Statement during the August 2016 Security Council open debate on the children and armed conflict:
“The United Nations monitoring and reporting mechanism on grave violations against children in situations of armed conflict continues to help define the full scale of the crisis by providing vital information on the unspeakable atrocities they have experienced and witnessed. Using that information, we must and will continue working with parties to conflict to better prevent violations of the rights of children in armed conflicts and help shape programmes and services that can brighten these children’s futures. That includes focused action in three particular key areas: explosive weapons and remnants of war, health care and education.
First, I note the use of explosive weapons in densely populated areas. These weapons accounted for almost 44,000 deaths and injuries last year alone. When they were used in densely populated areas, nine out of ten victims were civilians. Not only does the use of these weapons kill and maim children; not only does it deny these children safe access to hospitals, schools and water facilities; but it also results in new and permanent disabilities among children and makes life even more difficult and dangerous for those already living with disabilities. Children are the most disadvantaged and vulnerable in any conflict, and children living with disabilities are even more so.
We all should call on all parties to conflict to commit to protecting children by changing the way they wage their wars, including by ending the use of explosive weapons in densely populated areas.”
Statement during the June 2015 Security Council Open Debate on Children and Armed Conflict:
“Even as we tackle such challenges, new threats emerge…And even in places where children should be safe, they are not. Think of the attack on a school in Peshawar, Pakistan, that killed 145 children and teachers. Or Gaza last year, where more than 260 schools were damaged or destroyed. Or the countries where Governments and non-State armed groups use schools to store weapons, detain prisoners and house soldiers. Or the continued use of explosive weapons and indiscriminate weapons, such as landmines and cluster bombs, in populated areas.”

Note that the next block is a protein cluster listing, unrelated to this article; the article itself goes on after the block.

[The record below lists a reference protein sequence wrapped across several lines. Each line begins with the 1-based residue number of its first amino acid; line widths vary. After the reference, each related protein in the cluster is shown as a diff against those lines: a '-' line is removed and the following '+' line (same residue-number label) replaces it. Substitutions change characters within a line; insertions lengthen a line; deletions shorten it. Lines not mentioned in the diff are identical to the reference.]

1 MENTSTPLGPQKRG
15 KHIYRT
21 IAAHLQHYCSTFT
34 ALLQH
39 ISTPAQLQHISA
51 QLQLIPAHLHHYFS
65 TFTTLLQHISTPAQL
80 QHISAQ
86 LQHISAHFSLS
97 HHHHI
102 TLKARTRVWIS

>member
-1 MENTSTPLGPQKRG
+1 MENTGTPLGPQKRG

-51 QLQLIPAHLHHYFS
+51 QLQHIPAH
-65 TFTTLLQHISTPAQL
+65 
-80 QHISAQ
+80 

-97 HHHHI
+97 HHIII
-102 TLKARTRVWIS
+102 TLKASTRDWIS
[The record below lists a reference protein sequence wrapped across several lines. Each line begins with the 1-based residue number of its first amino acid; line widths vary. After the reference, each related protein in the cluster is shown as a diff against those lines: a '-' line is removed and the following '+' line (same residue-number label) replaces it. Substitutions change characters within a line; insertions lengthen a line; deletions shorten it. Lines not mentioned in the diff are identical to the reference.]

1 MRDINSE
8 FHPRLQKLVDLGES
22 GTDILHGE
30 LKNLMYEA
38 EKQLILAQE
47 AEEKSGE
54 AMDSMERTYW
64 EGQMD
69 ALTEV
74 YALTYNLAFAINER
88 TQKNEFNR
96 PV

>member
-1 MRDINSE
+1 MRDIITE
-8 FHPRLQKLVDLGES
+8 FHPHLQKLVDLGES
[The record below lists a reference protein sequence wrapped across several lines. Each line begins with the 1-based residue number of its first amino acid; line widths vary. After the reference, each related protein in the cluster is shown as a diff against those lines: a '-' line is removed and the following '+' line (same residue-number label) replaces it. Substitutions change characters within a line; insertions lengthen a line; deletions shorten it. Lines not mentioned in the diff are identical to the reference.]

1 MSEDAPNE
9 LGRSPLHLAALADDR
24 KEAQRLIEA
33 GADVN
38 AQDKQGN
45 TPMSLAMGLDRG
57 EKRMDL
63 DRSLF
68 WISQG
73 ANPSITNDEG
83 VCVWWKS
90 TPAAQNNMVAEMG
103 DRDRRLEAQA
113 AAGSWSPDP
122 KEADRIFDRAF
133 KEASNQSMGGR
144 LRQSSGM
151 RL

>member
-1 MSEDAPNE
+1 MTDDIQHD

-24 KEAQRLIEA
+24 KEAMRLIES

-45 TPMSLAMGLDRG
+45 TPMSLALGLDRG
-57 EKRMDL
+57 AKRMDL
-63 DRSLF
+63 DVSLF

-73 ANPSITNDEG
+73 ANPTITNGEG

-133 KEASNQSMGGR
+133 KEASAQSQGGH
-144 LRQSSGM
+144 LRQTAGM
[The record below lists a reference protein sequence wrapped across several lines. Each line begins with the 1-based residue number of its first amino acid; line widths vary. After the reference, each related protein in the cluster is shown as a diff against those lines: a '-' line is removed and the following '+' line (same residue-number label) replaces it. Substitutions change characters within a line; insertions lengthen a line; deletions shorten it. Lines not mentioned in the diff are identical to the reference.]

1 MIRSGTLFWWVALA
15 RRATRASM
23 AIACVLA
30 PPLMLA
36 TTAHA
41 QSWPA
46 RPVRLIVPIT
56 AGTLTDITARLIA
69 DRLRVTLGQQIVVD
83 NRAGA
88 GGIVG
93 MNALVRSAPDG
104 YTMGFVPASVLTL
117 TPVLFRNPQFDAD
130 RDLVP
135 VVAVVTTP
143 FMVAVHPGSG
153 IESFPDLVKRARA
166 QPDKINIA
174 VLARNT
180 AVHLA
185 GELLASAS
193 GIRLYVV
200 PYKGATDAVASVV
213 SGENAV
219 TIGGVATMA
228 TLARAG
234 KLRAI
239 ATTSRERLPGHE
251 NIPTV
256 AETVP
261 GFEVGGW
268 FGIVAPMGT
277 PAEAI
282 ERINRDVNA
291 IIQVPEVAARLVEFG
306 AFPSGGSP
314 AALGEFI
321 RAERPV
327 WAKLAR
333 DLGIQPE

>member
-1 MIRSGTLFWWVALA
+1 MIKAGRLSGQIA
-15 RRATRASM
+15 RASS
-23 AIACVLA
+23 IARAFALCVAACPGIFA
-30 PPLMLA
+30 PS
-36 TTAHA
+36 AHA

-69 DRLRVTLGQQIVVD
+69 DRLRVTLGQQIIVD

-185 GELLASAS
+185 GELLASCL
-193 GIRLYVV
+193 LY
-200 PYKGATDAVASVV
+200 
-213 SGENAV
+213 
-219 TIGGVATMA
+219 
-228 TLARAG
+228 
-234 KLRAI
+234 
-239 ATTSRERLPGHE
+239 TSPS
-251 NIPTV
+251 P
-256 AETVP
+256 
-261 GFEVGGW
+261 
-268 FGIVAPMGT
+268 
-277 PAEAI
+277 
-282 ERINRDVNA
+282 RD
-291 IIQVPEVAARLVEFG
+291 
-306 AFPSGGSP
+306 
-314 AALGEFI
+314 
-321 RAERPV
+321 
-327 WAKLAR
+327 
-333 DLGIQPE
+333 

Statement during the June 2013 Security Council Open Debate on Children and Armed Conflict:
“The first trend relates to the use of explosive weapons in populated areas. Armed conflicts frequently occur in urban settings. When explosive weapons such as artillery, mortars, rockets, improvised explosive devices and aircraft bombs are used in those areas, they kill or injure large numbers of children. Those attacks not only have a long-term emotional and psychological impact on children, but also destroy vital social infrastructure such as roads and power supplies. They deprive children of access to essential basic services, such as schools and hospitals, and, in the absence of immediate medical care, injuries can turn into life-long disabilities. We therefore urge all parties to conflict to adopt different tactics and rules of engagement. We urge that they neither position their troops among civilians nor target each other in the middle of villages, towns and cities. We urge that they adopt rules to guide how and where explosive weapons can be used.”